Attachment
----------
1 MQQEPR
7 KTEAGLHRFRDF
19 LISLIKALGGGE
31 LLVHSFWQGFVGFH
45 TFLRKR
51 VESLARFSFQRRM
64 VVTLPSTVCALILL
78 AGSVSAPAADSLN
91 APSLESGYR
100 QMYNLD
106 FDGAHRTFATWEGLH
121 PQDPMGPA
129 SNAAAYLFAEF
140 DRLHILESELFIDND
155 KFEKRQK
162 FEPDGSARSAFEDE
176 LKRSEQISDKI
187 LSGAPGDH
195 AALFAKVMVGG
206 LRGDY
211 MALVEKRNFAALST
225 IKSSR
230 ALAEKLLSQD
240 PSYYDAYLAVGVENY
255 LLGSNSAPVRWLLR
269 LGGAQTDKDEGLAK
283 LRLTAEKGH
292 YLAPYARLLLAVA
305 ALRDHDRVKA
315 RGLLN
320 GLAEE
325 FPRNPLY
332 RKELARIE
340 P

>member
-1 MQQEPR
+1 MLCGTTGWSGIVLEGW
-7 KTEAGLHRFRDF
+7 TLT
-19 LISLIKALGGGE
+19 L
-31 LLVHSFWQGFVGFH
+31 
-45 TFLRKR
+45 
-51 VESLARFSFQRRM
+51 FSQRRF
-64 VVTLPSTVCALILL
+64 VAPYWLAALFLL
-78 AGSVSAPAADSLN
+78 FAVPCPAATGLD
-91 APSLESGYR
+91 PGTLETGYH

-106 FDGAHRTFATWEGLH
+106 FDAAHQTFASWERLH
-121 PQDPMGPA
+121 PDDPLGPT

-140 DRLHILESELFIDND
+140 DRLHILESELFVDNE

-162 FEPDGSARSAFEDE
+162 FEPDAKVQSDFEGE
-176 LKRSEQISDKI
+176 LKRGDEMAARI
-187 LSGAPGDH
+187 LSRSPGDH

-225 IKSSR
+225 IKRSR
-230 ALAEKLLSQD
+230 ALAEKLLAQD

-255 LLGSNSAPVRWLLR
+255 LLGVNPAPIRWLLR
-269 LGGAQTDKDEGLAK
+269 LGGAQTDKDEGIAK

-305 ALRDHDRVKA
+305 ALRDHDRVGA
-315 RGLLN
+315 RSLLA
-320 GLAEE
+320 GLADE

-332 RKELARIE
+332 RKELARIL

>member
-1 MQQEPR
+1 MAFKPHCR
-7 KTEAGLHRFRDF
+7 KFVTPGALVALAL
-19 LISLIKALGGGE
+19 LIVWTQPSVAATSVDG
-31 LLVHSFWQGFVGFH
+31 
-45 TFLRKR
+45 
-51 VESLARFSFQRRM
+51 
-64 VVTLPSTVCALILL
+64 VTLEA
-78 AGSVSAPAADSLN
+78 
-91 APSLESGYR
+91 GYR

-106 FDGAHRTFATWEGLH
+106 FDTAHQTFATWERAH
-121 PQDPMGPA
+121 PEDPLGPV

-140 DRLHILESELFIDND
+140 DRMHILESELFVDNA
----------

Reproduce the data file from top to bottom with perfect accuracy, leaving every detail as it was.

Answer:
1 MQQEPR
7 KTEAGLHRFRDF
19 LISLIKALGGGE
31 LLVHSFWQGFVGFH
45 TFLRKR
51 VESLARFSFQRRM
64 VVTLPSTVCALILL
78 AGSVSAPAADSLN
91 APSLESGYR
100 QMYNLD
106 FDGAHRTFATWEGLH
121 PQDPMGPA
129 SNAAAYLFAEF
140 DRLHILESELFIDND
155 KFEKRQK
162 FEPDGSARSAFEDE
176 LKRSEQISDKI
187 LSGAPGDH
195 AALFAKVMVGG
206 LRGDY
211 MALVEKRNFAALST
225 IKSSR
230 ALAEKLLSQD
240 PSYYDAYLAVGVENY
255 LLGSNSAPVRWLLR
269 LGGAQTDKDEGLAK
283 LRLTAEKGH
292 YLAPYARLLLAVA
305 ALRDHDRVKA
315 RGLLN
320 GLAEE
325 FPRNPLY
332 RKELARIE
340 P

>member
-1 MQQEPR
+1 MLCGTTGWSGIVLEGW
-7 KTEAGLHRFRDF
+7 TLT
-19 LISLIKALGGGE
+19 L
-31 LLVHSFWQGFVGFH
+31 
-45 TFLRKR
+45 
-51 VESLARFSFQRRM
+51 FSQRRF
-64 VVTLPSTVCALILL
+64 VAPYWLAALFLL
-78 AGSVSAPAADSLN
+78 FAVPCPAATGLD
-91 APSLESGYR
+91 PGTLETGYH

-106 FDGAHRTFATWEGLH
+106 FDAAHQTFASWERLH
-121 PQDPMGPA
+121 PDDPLGPT

-140 DRLHILESELFIDND
+140 DRLHILESELFVDNE

-162 FEPDGSARSAFEDE
+162 FEPDAKVQSDFEGE
-176 LKRSEQISDKI
+176 LKRGDEMAARI
-187 LSGAPGDH
+187 LSRSPGDH

-225 IKSSR
+225 IKRSR
-230 ALAEKLLSQD
+230 ALAEKLLAQD

-255 LLGSNSAPVRWLLR
+255 LLGVNPAPIRWLLR
-269 LGGAQTDKDEGLAK
+269 LGGAQTDKDEGIAK

-305 ALRDHDRVKA
+305 ALRDHDRVGA
-315 RGLLN
+315 RSLLA
-320 GLAEE
+320 GLADE

-332 RKELARIE
+332 RKELARIL

>member
-1 MQQEPR
+1 MAFKPHCR
-7 KTEAGLHRFRDF
+7 KFVTPGALVALAL
-19 LISLIKALGGGE
+19 LIVWTQPSVAATSVDG
-31 LLVHSFWQGFVGFH
+31 
-45 TFLRKR
+45 
-51 VESLARFSFQRRM
+51 
-64 VVTLPSTVCALILL
+64 VTLEA
-78 AGSVSAPAADSLN
+78 
-91 APSLESGYR
+91 GYR

-106 FDGAHRTFATWEGLH
+106 FDTAHQTFATWERAH
-121 PQDPMGPA
+121 PEDPLGPV

-140 DRLHILESELFIDND
+140 DRMHILESELFVDNA